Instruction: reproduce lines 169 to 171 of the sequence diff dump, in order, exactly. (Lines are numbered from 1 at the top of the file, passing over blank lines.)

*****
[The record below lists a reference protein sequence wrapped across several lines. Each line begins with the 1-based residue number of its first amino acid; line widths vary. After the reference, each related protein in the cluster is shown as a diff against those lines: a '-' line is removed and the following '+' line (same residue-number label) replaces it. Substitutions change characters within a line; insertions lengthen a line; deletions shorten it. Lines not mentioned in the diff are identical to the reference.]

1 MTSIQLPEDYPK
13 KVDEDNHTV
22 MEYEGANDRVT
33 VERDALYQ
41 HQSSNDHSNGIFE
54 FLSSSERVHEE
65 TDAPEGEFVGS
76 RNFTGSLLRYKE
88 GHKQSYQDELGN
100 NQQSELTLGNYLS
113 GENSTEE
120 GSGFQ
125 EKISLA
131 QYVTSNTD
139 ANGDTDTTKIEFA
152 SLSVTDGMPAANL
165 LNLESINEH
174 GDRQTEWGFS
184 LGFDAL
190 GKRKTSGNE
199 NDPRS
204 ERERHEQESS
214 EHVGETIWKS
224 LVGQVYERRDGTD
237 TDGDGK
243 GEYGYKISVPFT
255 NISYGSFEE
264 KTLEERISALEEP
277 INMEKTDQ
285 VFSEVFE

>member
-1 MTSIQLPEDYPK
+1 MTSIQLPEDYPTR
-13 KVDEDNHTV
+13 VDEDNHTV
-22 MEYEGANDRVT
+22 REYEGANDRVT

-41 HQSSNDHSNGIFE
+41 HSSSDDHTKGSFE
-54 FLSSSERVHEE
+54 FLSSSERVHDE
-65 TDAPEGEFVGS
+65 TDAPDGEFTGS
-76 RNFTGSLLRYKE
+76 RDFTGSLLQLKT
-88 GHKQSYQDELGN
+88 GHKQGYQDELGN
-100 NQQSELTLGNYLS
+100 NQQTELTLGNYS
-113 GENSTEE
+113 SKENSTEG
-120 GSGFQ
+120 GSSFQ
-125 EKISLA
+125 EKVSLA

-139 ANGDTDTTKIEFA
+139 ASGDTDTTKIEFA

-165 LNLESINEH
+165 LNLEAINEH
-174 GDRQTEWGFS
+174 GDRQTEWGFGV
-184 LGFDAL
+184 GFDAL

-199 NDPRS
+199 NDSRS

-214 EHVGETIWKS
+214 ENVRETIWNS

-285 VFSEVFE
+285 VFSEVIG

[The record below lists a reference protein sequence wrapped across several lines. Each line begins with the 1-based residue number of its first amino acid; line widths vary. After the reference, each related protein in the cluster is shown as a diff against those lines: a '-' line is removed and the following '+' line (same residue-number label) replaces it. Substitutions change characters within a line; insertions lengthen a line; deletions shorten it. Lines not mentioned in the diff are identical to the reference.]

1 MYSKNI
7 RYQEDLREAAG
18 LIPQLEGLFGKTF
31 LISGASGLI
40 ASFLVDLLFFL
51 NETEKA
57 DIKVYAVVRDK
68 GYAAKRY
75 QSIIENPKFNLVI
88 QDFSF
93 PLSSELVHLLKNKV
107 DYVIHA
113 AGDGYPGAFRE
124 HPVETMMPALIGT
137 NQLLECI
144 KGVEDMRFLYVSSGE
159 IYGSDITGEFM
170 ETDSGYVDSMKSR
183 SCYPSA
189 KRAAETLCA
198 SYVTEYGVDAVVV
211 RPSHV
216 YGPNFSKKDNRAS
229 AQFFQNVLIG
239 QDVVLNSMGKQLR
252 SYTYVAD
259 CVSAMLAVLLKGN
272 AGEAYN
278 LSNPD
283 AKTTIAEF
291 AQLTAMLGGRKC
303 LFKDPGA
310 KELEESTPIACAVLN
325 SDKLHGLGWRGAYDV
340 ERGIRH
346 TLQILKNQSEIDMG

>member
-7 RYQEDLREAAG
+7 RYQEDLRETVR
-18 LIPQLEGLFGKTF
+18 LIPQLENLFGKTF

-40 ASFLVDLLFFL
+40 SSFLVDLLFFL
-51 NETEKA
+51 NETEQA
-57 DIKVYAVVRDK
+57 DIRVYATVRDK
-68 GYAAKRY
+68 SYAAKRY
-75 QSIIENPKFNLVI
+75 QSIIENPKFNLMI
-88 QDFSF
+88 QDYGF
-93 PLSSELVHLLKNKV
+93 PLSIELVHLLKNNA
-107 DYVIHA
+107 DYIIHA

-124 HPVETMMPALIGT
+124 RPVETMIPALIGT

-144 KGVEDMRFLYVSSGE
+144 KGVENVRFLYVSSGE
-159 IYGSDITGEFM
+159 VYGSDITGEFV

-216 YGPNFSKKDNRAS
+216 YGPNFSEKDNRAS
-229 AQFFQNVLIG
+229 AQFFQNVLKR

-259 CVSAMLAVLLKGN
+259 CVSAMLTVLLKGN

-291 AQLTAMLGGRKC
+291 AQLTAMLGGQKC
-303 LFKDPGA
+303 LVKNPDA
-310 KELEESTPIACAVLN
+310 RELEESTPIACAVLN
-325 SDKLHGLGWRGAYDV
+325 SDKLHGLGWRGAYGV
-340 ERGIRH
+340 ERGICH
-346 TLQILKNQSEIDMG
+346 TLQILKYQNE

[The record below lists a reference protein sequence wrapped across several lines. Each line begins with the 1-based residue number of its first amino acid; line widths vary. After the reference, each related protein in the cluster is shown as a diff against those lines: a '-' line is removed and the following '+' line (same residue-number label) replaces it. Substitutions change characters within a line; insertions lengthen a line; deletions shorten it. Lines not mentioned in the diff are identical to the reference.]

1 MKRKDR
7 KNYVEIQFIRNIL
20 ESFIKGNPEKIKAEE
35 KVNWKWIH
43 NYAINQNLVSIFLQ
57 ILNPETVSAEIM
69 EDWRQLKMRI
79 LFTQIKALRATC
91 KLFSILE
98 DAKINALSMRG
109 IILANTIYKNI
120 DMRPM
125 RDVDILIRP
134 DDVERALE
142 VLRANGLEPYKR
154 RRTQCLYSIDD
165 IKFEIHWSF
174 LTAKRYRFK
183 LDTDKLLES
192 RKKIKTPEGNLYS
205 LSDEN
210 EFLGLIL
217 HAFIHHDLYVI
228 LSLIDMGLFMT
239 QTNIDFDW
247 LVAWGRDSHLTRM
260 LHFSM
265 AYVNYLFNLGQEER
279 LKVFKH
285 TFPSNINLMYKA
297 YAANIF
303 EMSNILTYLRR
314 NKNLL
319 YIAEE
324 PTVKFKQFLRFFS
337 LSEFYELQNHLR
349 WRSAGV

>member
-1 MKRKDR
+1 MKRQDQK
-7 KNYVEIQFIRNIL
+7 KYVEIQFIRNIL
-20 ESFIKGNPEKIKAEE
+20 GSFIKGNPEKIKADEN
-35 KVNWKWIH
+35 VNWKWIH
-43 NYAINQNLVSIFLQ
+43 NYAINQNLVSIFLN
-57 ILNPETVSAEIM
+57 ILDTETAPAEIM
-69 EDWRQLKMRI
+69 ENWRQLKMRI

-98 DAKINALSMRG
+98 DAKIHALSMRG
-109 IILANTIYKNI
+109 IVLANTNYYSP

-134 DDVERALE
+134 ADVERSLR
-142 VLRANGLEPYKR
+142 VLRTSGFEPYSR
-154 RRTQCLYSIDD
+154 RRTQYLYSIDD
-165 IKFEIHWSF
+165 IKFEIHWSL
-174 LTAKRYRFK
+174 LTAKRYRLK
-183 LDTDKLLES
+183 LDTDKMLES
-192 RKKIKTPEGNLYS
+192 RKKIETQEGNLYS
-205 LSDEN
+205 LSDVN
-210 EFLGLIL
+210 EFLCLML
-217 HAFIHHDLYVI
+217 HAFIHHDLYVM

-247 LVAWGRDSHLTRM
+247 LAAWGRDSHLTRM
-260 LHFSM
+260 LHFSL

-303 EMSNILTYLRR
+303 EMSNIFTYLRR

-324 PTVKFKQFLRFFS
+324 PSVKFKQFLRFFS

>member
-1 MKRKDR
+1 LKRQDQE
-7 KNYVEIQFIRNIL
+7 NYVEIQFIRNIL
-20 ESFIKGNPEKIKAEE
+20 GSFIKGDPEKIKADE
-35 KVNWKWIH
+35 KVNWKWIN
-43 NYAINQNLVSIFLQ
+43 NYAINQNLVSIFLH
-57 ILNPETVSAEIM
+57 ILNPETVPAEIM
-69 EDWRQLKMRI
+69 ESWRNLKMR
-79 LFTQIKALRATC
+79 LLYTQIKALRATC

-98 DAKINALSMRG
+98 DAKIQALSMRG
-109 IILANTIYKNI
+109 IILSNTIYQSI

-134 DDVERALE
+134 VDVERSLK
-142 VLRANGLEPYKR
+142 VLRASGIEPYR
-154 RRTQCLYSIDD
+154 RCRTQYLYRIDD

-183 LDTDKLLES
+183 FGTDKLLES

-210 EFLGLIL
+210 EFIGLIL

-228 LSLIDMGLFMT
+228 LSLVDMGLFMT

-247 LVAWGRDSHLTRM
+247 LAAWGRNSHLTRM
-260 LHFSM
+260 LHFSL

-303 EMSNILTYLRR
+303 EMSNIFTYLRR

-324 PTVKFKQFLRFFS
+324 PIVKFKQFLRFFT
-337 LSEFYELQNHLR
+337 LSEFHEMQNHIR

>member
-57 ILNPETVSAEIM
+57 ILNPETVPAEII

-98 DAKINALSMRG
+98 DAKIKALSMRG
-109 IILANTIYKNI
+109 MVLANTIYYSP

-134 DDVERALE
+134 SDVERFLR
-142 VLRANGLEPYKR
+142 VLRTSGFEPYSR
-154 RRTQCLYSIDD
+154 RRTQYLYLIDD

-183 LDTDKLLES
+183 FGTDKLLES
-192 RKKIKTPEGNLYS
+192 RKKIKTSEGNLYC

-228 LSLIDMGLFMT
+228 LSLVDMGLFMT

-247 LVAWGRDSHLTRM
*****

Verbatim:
154 RRTQCLYSIDD
165 IKFEIHWSF
174 LTAKRYRFK